This morning the four men charged with the murder were put into the witness box by Mr. J. D. Stuart, who defended. The first prisoner said that the deceased had kicked him and struck him with a carrying pole. Deceased mandore struck many of the coolies with the pole and aimed blows at them with a knife. The mandores there had killed many of the coolies who had been engaged from Singapore. The mandores never allowed the coolies any leave even if the latter were sick. The deceased mandore was habitually very cruel and had killed many coolies.
The third prisoner then gave evidence. In walking to the witness box it was evident that he was lame. In explanation of this lameness prisoner said he had been struck by deceased mandore across the thigh with a carrying pole. Prisoner denied that he took part in the murder. It was a false charge. Prisoner was a new arrival at Christmas Island, and had been afraid of deceased.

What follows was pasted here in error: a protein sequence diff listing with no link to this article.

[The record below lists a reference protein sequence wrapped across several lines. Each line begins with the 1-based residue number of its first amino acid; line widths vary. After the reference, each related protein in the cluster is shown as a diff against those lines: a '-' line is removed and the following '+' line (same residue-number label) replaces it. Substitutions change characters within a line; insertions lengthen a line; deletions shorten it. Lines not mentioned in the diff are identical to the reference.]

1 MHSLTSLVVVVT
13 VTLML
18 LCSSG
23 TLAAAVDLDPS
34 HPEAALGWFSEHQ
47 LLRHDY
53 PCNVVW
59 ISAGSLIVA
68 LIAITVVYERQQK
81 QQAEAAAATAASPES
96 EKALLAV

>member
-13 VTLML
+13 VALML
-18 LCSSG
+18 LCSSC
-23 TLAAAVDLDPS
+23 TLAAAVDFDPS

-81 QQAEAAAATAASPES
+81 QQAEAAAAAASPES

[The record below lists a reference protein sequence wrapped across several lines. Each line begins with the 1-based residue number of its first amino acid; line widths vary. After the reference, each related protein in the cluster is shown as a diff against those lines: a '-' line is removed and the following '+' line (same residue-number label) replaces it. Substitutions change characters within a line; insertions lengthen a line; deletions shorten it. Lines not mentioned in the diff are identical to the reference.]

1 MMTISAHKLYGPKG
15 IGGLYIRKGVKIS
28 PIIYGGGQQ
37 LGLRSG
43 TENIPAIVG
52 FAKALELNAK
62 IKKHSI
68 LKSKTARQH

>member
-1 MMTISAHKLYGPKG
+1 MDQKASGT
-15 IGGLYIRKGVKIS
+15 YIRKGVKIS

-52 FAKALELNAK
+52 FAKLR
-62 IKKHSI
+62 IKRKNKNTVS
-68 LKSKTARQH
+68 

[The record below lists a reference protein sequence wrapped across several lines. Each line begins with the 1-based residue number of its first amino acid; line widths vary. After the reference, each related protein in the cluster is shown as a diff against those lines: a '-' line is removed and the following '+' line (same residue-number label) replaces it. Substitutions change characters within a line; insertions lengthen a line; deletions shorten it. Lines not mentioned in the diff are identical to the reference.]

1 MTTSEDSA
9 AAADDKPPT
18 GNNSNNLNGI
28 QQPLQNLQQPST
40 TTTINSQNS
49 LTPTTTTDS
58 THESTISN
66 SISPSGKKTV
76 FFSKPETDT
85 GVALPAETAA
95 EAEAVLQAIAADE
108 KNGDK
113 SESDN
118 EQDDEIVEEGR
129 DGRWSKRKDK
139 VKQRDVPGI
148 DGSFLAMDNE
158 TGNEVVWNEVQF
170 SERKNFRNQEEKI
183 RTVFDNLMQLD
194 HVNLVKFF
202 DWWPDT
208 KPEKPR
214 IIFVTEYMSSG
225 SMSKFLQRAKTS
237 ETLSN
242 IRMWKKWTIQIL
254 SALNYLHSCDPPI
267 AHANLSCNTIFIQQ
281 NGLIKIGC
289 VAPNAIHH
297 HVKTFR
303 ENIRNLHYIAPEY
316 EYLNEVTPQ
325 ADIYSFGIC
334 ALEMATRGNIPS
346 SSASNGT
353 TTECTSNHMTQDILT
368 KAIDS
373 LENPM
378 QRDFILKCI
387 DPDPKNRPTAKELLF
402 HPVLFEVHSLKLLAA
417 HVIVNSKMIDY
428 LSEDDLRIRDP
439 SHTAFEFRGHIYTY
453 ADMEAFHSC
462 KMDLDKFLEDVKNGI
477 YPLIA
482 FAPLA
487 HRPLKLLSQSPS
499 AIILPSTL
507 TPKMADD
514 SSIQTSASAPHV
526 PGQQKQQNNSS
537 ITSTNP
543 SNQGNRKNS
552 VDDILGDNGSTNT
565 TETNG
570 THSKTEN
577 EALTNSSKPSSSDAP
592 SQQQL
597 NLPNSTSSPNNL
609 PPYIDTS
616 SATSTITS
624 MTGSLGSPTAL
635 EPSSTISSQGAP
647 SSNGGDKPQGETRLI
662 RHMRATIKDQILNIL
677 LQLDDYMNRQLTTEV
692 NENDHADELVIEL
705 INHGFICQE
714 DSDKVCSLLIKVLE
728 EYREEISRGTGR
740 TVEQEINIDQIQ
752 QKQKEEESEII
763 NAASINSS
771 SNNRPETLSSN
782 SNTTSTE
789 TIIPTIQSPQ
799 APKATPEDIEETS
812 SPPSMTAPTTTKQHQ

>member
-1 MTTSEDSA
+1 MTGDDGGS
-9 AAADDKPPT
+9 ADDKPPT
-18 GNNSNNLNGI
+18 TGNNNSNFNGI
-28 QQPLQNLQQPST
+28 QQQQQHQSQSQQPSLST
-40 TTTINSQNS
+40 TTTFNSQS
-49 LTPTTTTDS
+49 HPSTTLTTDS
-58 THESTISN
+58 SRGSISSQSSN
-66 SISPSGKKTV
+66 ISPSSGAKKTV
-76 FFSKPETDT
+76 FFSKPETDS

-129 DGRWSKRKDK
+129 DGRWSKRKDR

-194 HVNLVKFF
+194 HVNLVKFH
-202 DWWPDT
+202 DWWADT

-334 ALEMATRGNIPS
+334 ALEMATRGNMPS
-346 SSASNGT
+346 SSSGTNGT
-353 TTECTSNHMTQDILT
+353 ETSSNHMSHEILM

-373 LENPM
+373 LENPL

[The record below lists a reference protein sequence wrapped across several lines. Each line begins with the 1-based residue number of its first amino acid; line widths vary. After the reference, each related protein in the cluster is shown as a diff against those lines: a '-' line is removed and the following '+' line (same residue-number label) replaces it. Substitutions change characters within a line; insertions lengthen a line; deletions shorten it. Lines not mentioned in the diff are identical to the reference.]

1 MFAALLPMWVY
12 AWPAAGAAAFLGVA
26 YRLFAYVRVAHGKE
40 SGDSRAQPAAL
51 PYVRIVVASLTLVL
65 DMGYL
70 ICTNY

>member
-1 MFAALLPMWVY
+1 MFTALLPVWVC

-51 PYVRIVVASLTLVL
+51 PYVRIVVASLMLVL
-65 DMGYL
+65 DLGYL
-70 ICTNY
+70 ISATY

The fourth prisoner, in the witness box, said the deceased mandore injured him with a carrying pole, saying he would strike him to death.
One of the six men who were discharged, said he saw the deceased mandore strike three of the prisoners. No. 1 and No. 3 prisoners were wounded by the blows dealt them by the mandore, the first man being wounded on the leg and the second prisoner being cut on the finger with a knife.
Dr. Giddy, in the course of his evidence, said the wounds on the deceased might have been self-inflicted; as the prisoners alleged, they might have been caused by a stab warded off by prisoners and returned on to the body of deceased; but some of the wounds deceased sustained could not have been caused thus. Witness said he knew deceased, whose reputation was generally good.
His Lordship, summing up, said that if the evidence of the Indian constable who arrested prisoners was accepted by the jury, then prisoners were guilty of murder. The constable said he saw two of the accused holding deceased while the other two were stabbing him.
Four of the men were found guilty of culpable homicide not amounting to murder and were sentenced to 15 years’ imprisonment each. The remainder were acquitted.
“Source: The Straits Times, 20th November 1902, page 5 © Singapore Press Holdings Limited. Reprinted with permission”